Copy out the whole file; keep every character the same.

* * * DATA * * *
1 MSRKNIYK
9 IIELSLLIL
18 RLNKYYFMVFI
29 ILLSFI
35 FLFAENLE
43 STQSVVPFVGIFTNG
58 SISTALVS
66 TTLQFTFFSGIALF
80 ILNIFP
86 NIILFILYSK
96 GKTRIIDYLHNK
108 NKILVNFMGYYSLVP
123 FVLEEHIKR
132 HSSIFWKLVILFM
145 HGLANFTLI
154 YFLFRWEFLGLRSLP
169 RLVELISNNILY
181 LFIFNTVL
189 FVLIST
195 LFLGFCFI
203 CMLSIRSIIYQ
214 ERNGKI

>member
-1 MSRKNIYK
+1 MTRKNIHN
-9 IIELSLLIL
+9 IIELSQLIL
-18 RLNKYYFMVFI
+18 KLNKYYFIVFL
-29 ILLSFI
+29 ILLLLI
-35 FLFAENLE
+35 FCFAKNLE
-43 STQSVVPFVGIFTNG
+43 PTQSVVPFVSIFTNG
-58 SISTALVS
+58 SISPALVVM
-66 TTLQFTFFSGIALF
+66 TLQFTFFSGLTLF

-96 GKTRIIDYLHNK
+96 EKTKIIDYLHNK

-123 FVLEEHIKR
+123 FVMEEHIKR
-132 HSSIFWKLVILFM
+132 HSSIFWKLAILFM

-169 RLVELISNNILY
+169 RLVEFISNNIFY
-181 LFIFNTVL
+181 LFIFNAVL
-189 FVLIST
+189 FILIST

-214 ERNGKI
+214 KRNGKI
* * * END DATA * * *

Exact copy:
1 MSRKNIYK
9 IIELSLLIL
18 RLNKYYFMVFI
29 ILLSFI
35 FLFAENLE
43 STQSVVPFVGIFTNG
58 SISTALVS
66 TTLQFTFFSGIALF
80 ILNIFP
86 NIILFILYSK
96 GKTRIIDYLHNK
108 NKILVNFMGYYSLVP
123 FVLEEHIKR
132 HSSIFWKLVILFM
145 HGLANFTLI
154 YFLFRWEFLGLRSLP
169 RLVELISNNILY
181 LFIFNTVL
189 FVLIST
195 LFLGFCFI
203 CMLSIRSIIYQ
214 ERNGKI

>member
-1 MSRKNIYK
+1 MTRKNIHN
-9 IIELSLLIL
+9 IIELSQLIL
-18 RLNKYYFMVFI
+18 KLNKYYFIVFL
-29 ILLSFI
+29 ILLLLI
-35 FLFAENLE
+35 FCFAKNLE
-43 STQSVVPFVGIFTNG
+43 PTQSVVPFVSIFTNG
-58 SISTALVS
+58 SISPALVVM
-66 TTLQFTFFSGIALF
+66 TLQFTFFSGLTLF

-96 GKTRIIDYLHNK
+96 EKTKIIDYLHNK

-123 FVLEEHIKR
+123 FVMEEHIKR
-132 HSSIFWKLVILFM
+132 HSSIFWKLAILFM

-169 RLVELISNNILY
+169 RLVEFISNNIFY
-181 LFIFNTVL
+181 LFIFNAVL
-189 FVLIST
+189 FILIST

-214 ERNGKI
+214 KRNGKI